With Google Fiber’s public mission to destroy the cable companies on hold and 5G networks properly launching only in 2019, you’d be forgiven for thinking that internet providers have been treading water for the last year. But new data from M-Lab, a research partnership between Google, Princeton, and groups like the Open Technology Institute paint a very different picture about what’s been happening on a global scale.

In the period from 30 May 2017 to 29 May 2018, global average internet speed as measured by 163 million individual speed tests rose by 23 percent. The average broadband connection now clocks in at 9.1Mbps, up from 7.4Mbps in the year before.

News was particularly good for the United States, which moved up from the 21st-fastest country in 2017 to the 20th-fastest country in 2018. That might not sound like much of an improvement, but it was achieved by increasing speeds from an average 20Mbps to nearly 26Mbps, a bigger increase than the average.

The US’s improvement is a consistent story at the top of the table. Singapore, which held the first place in 2017 and 2018, increased its mean download speed from 55Mbps to 60Mbps. Denmark, in third place, added a full 10Mbps to its average download speed to go from 33 to 43Mbps.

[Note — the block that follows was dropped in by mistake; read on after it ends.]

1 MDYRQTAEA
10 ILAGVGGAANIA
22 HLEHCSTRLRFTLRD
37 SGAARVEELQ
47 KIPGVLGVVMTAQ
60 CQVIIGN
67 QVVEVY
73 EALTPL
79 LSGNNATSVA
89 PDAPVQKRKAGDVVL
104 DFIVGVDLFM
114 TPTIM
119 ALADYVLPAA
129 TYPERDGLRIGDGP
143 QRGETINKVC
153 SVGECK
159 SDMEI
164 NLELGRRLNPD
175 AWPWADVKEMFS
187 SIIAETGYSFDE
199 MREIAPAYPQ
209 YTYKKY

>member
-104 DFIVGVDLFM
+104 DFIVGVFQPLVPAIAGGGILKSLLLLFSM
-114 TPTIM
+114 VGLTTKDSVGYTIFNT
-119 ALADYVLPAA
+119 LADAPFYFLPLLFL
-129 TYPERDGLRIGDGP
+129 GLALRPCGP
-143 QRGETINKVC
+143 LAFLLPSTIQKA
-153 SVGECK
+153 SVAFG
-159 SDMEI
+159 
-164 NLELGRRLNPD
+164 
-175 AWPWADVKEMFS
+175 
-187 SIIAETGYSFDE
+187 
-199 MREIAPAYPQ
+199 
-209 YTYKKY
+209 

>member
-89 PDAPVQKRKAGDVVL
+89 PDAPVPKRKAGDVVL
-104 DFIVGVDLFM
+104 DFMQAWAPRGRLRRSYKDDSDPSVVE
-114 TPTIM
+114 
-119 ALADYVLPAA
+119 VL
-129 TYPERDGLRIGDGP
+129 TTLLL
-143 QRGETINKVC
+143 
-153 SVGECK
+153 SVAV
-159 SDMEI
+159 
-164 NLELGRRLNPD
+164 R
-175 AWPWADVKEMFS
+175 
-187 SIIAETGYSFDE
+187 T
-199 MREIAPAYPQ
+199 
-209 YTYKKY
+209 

Unfortunately, the improvements at the top of the table also hide the stagnation at the bottom. China dropped to 141st place (from 134), with a download speed of just 2.4Mbps, and the slowest countries like Syria and Somalia are stuck under 1Mbps.

“With average broadband speeds rising by 23% in just one year it would be easy to assume an overall positive global picture, said Dan Howdle, consumer telecoms analyst at Cable. “However, a closer look reveals the acceleration is concentrated towards the top end: the faster countries are improving more quickly, with those towards the bottom end of the table verging on stagnation. Europe, the United States and thriving economic centres in the Asia-Pacific region (Singapore, Japan, Taiwan and Hong Kong) are leading the world when it comes to the provision of fast, reliable broadband, which suggests a relationship between available bandwidth and economic health. Those countries leading the world should be congratulated, but we should also be conscious of those that are being left further and further behind.”

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